Food- and reading-wise, I've been enjoying a time-warp. Andy's bedside table yielded a wonderful paperback, Among Friends, by M.F.K. Fisher, one of the best food writers to have spiced up our world. This, her autobiography (though with a food writer, isn't it all a bit autobiographical?), tells about her family's move to the very Quaker ("Friends") community of Whittier, CA., in the teens of last century. Know that the word "Friends" in the title is ironic. Reading about harvesting mussels before pollution ... steamed in fresh seaweed on hot coals at their beach shack's cliffs in Laguna Beach ... well, even as a native Californian I was made nostalgic for a past impossible to experience now.
Just before devouring that book, I'd decided to purge our library to make room for my yoga teaching books. Osteo-arthritis in my right hip, probably brought on by too many extreme yoga poses (leg wrapped behind the head, anyone?), has called an end to my yoga teaching practice. Sigh. Did I mention I loved teaching yoga? Happily, Hatha Yoga, the physical practice, is only a fraction of what it means to practice yoga. I will always live by the second verse of the Yoga Sutras, "Yoga is what happens when we stop identifying with the fluctuations of the mind."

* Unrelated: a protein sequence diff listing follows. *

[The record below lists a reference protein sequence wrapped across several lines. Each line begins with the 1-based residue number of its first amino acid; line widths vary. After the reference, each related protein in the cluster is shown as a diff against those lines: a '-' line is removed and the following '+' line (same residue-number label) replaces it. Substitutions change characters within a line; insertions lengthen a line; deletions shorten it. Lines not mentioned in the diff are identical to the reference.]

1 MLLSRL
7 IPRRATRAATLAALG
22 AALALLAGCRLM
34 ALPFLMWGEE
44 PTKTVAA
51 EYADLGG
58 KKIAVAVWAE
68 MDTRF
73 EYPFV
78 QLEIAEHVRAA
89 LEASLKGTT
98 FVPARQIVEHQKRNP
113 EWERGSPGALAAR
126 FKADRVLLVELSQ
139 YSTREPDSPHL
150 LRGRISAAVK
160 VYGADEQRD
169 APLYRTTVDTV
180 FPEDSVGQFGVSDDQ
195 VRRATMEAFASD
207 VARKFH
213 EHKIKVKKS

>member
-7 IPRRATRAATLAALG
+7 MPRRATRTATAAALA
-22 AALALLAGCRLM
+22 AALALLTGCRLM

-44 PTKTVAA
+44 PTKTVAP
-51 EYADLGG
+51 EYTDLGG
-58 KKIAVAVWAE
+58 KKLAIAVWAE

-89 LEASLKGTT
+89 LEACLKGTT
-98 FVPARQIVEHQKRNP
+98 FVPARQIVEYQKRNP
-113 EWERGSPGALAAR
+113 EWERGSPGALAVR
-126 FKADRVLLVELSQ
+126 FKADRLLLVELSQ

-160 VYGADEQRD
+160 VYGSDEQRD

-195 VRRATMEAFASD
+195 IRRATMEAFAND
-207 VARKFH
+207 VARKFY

|Title page, Paris Cuisine, 1952.|
|Parisian wholesale food market, Les Halles, aka The Belly of Paris, c. 1920.|
|Front end papers, Paris Cuisine, 1952.|
|An example of mid-century USA Ware: probably an orphan from a chip and dip set.|
Thursday, I decided to cook out of the Beard/Watt Paris Cuisine.
|Gratin Savoyard, from Paris Cusine.|
Happy Spring to all, even as I get the last of my Winter Ya Ya's out cooking such a heavy dish. At least there's Uncle Frank's Coleslaw to provide a bit of vegetable counterpart. Yum.